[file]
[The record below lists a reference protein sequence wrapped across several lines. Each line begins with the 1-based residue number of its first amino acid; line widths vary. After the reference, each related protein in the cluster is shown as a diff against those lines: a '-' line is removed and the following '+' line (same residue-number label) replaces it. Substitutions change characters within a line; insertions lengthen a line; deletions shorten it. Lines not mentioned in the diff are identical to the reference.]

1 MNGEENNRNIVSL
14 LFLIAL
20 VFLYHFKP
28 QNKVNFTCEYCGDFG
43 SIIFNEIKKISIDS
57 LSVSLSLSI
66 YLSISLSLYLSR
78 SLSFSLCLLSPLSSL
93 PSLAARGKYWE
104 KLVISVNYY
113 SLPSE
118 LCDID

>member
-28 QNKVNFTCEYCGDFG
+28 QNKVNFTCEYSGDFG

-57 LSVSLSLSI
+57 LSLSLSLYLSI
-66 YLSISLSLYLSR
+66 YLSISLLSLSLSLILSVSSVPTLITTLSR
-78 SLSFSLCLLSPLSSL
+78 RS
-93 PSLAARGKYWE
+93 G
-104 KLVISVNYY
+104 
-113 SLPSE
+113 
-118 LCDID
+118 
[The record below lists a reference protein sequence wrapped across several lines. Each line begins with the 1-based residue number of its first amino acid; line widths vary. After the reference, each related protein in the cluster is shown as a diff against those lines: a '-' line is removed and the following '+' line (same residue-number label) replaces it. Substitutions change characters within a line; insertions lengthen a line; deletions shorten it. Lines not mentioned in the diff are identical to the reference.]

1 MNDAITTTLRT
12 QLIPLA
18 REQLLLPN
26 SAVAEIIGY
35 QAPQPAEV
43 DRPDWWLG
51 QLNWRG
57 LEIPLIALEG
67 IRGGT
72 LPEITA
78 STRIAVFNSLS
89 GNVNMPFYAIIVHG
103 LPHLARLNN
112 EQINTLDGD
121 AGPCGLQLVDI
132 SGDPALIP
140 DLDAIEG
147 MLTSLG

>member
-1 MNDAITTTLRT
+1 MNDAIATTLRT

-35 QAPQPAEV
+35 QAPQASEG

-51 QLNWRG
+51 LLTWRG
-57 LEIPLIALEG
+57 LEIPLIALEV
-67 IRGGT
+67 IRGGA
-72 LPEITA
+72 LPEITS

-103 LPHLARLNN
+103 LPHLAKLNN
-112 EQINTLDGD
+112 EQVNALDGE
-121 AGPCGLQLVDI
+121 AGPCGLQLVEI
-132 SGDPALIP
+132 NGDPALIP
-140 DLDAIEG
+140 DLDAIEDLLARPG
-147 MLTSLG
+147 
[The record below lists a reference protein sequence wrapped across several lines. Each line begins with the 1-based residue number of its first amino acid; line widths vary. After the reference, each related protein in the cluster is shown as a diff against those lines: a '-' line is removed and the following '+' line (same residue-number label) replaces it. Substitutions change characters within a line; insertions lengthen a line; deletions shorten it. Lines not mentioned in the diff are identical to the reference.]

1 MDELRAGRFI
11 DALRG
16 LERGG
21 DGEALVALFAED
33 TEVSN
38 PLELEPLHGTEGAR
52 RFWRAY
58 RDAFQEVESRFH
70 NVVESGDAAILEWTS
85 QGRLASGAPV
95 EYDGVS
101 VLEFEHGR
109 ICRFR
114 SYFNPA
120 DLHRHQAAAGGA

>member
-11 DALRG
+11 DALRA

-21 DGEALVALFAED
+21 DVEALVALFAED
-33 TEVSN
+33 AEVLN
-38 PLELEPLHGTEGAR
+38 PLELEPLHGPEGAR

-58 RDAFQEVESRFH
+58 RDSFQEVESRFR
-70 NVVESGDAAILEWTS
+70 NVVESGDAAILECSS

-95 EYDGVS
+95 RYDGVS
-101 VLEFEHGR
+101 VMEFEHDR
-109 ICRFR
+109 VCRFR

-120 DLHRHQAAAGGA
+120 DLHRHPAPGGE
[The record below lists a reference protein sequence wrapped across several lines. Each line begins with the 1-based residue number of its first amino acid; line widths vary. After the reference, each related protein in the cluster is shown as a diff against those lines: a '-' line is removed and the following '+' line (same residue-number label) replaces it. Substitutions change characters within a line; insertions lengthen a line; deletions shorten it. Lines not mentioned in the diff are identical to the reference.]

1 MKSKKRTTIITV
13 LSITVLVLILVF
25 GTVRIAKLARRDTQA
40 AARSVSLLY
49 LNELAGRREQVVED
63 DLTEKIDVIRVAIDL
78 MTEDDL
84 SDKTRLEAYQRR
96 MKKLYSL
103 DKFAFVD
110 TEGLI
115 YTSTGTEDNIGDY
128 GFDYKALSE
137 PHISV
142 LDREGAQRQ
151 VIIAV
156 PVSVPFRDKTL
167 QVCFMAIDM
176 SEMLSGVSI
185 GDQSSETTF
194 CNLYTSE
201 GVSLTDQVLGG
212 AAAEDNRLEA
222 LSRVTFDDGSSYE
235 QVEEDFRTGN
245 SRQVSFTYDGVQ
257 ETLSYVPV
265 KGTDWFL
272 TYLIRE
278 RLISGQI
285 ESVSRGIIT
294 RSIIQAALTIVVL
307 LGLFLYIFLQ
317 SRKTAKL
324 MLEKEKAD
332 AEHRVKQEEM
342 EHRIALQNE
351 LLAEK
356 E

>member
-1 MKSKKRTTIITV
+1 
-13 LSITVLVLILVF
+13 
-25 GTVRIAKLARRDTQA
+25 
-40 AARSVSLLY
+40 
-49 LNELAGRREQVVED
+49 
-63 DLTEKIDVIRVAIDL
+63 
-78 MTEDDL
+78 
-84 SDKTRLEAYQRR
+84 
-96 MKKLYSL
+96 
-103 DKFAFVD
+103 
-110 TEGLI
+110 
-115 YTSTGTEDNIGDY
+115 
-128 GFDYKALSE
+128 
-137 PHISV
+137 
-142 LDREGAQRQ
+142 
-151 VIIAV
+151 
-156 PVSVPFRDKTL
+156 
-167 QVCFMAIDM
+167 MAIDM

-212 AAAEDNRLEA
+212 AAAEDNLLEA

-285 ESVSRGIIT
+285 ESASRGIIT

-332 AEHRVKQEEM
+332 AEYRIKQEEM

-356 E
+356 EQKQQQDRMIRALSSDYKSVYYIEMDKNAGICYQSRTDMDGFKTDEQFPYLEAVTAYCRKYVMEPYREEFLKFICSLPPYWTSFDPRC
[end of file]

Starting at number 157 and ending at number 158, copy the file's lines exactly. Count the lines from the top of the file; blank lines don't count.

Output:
-25 GTVRIAKLARRDTQA
+25 